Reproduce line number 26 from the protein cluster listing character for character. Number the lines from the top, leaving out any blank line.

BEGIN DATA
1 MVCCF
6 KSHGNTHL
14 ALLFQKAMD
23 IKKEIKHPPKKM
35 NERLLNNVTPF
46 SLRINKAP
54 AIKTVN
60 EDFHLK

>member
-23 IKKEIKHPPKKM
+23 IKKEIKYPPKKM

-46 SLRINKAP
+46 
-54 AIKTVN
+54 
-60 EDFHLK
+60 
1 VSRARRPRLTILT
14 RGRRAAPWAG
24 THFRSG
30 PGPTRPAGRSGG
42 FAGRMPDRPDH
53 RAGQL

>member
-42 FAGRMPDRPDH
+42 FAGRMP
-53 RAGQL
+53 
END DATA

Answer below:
+42 FAGRMP